Peter tells the “Men of Judea and all who dwell in Jerusalem” that “everyone who calls upon the name of the Lord shall be saved” (Acts 2:14, 21). He tells the rulers of the people and elders that Israel will be saved only by appeal to the name of Jesus, whom they crucified and God raised from the dead (Acts 4:8-12). Cornelius and his household are saved by believing the message that God raised Jesus from the dead and appointed him to be “judge of the living and the dead” (Acts 10:40-42; 11:14). The jailer in Philippi is told: “Believe in the Lord Jesus, and you will be saved, you and your household” (Acts 16:31). Paul’s message to the Greeks in Athens is that his God is about to judge their world by a man whom he has appointed (Acts 17:31).
The “eternal gospel” proclaimed by the angel in Revelation 14:6 is a message of the coming judgment on the idolatrous and unjust empire of Rome.
Paul says of the Thessalonians that they “turned to God from idols to serve the living and true God, …to wait for his Son from heaven, whom he raised from the dead, Jesus who delivers us from the wrath to come” (1 Thess. 1:9–10). Again, this is fundamentally an eschatological belief: like Cornelius and his household, they believed that God had raised his Son from the dead and had appointed him as the one who would come with authority to judge and with power to deliver his followers from the wrath of God against the pagan world. Through Paul”s gospel the Thessalonians were saved “so that you may obtain the glory of our Lord Jesus Christ” (2 Thess. 2:14).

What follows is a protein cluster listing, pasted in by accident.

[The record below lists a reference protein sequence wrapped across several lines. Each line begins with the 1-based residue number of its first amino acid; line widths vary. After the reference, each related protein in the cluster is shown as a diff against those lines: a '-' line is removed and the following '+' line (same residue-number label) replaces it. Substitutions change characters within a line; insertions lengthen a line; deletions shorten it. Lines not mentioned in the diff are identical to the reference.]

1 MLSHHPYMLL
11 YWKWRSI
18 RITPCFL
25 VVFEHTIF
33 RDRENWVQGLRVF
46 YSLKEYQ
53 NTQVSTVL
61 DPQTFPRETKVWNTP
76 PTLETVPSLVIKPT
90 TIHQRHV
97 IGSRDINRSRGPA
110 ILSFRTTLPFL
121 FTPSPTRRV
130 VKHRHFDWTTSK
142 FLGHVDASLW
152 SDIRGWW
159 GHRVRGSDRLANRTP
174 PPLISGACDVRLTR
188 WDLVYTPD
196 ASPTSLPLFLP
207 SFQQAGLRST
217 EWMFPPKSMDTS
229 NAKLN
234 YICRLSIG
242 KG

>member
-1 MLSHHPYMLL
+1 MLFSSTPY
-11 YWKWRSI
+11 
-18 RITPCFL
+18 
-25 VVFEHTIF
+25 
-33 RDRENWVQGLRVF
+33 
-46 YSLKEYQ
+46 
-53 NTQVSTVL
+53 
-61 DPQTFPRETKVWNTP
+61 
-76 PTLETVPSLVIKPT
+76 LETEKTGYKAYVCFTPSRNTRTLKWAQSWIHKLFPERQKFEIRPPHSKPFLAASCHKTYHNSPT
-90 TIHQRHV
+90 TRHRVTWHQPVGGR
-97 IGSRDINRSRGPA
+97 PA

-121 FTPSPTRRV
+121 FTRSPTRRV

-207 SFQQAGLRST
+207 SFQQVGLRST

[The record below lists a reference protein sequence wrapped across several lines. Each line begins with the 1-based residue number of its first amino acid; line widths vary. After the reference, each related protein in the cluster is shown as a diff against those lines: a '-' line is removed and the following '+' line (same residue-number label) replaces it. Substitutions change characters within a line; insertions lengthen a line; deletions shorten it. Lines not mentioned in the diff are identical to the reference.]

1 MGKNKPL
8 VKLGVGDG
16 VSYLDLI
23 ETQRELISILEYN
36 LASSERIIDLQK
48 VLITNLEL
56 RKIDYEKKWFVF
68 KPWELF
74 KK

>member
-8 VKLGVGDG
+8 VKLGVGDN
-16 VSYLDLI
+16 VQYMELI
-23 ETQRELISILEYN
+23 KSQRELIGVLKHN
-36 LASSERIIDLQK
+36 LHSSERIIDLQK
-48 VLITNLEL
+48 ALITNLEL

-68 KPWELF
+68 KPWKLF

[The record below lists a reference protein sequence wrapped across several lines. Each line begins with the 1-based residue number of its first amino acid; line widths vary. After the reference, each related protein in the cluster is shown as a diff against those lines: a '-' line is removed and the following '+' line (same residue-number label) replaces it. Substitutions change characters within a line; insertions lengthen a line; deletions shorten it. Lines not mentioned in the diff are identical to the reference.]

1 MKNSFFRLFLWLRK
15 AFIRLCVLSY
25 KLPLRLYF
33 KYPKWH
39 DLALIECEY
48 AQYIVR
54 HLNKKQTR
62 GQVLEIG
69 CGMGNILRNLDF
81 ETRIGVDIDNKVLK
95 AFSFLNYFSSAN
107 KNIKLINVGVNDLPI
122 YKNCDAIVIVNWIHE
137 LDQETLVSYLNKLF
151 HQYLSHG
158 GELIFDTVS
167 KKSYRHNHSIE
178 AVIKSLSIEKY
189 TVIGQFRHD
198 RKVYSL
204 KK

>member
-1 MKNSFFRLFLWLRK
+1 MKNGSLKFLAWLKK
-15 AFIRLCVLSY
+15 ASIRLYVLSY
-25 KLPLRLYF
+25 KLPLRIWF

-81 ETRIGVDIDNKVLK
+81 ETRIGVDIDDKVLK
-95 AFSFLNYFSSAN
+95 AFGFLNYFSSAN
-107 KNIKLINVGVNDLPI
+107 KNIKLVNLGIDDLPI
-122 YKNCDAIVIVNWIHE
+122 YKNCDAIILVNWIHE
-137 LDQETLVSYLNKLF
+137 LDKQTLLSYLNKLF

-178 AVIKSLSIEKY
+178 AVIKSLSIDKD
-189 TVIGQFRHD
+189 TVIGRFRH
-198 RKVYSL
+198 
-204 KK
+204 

If you confess with your mouth that Jesus is Lord
The same argument is found in Romans. Paul’s “gospel”, which is the “power of God for salvation to everyone who believes”, is that Jesus was descended from David according to the flesh but was appointed “Son of God in power according to the Spirit of holiness by his resurrection from the dead, Jesus Christ our Lord” (Rom. 1:4, 16). Similarly, Paul’s gospel is “Jesus Christ, risen from the dead, the offspring of David” (2 Tim. 2:8).
Michael Patton offers Romans 10:9 as evidence for the necessity of belief in Christ’s divinity. In this passage Paul is discussing the salvation of the Jews. They are a people facing destruction (cf. 9:22), from which they will not be saved by works of the Law, for reasons which Paul has explained earlier (eg. Rom. 2:1-3:20). However, as a demonstration of his own righteousness, his faithfulness to the covenant, God has put forward an alternative basis for righteousness (cf. Rom. 3:21-22)—belief or faith or trust in Christ or in something about Christ.
The word of faith is as near to Israel as the word of the Law (cf. Deut. 30:11-14). It is a matter simply of confessing that Jesus is Lord and believing that God raised him from the dead. That is what it will take for a person to be saved, to have the assurance that when the day of wrath comes—against Israel first, then against the Greek-Roman oikoumenē—he or she will be reckoned to have been in the right, in the eyes of God. Because there is nothing to stop Gentiles believing that God raised Jesus from the dead and made him Lord, they too may have a share in God’s future.
The death of Jesus for our sins
That Jesus died for the sins of God’s people is certainly part of the story that was believed by Jews and Gentiles. Paul tells the Corinthians that they are being saved by the gospel which he handed on to them: